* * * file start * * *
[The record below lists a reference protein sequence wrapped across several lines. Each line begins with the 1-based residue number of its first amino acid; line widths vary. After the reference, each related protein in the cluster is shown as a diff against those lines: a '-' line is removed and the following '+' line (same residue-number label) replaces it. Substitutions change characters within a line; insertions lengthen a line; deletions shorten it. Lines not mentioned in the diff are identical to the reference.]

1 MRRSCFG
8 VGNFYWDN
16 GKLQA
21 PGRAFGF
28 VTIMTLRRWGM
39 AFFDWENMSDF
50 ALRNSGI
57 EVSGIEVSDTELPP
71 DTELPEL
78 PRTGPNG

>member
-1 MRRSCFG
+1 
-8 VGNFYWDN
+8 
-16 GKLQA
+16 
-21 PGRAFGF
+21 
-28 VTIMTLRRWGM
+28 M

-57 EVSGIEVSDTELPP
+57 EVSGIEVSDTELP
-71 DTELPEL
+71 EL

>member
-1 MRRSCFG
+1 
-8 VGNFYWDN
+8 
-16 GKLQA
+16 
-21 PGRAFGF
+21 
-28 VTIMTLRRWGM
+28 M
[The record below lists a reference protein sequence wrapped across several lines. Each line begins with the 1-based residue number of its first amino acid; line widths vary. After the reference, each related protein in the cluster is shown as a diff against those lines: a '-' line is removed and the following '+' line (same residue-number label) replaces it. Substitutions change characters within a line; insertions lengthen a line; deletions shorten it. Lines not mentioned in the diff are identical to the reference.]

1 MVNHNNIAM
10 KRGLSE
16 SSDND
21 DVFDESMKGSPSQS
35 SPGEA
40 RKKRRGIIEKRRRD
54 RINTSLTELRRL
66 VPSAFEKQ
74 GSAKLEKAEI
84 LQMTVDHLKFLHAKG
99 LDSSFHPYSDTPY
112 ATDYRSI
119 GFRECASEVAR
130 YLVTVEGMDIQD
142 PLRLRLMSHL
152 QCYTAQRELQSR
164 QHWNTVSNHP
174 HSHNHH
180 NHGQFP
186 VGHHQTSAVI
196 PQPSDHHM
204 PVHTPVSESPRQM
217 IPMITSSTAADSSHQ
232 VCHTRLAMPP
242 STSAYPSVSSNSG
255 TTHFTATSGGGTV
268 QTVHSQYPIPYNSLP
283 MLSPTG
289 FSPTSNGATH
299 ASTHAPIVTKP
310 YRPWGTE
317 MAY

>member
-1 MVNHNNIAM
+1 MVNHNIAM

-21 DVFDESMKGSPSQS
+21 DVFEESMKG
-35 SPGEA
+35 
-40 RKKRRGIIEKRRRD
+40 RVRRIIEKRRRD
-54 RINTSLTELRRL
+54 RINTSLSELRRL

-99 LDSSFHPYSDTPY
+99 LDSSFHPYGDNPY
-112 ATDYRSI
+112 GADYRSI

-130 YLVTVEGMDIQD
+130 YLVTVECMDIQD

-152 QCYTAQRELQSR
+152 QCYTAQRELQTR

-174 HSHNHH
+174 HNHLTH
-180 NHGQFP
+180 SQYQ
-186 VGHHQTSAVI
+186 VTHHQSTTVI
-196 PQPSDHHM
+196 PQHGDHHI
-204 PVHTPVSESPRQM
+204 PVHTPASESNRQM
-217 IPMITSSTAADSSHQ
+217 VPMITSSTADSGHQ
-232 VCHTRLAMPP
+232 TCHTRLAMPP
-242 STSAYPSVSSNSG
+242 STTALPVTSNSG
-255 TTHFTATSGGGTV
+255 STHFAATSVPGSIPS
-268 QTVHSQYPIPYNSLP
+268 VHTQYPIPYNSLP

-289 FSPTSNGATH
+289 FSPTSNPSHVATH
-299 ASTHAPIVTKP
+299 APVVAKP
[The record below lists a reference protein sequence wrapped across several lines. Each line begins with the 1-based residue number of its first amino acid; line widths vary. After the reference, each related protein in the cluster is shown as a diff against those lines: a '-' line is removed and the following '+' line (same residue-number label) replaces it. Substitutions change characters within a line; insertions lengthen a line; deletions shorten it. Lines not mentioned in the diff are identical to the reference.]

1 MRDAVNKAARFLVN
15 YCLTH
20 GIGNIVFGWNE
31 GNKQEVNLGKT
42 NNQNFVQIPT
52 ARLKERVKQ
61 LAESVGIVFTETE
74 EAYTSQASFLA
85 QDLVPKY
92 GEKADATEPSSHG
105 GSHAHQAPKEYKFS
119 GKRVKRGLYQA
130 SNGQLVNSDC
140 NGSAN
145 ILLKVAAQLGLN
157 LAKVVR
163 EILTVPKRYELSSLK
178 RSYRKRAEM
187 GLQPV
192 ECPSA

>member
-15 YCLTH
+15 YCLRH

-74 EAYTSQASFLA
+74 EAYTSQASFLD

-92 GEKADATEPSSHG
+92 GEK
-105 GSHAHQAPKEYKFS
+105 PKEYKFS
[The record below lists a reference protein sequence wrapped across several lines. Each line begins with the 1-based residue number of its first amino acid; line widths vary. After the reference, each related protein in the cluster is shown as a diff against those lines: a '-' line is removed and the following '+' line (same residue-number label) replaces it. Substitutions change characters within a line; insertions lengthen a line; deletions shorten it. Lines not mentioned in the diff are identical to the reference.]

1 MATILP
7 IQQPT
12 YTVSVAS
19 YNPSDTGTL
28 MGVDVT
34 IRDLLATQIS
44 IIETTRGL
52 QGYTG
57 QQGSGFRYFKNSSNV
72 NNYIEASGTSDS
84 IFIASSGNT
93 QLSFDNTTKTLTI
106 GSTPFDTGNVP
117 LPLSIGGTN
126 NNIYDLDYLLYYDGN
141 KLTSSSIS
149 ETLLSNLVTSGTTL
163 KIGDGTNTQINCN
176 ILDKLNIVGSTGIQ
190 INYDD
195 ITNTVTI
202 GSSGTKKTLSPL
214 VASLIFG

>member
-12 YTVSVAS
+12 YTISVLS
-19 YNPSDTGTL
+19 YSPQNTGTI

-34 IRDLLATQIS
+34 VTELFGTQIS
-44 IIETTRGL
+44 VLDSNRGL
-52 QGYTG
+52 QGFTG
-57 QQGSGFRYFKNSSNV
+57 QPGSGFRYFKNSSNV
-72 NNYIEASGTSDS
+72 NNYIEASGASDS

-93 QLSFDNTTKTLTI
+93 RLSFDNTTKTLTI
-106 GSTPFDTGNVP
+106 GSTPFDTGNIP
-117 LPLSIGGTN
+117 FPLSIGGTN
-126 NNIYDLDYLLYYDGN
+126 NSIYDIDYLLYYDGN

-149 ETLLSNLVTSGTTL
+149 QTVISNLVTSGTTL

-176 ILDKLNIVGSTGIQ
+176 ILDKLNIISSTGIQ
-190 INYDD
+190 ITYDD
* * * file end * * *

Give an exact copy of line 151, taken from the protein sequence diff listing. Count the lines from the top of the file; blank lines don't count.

44 IIETTRGL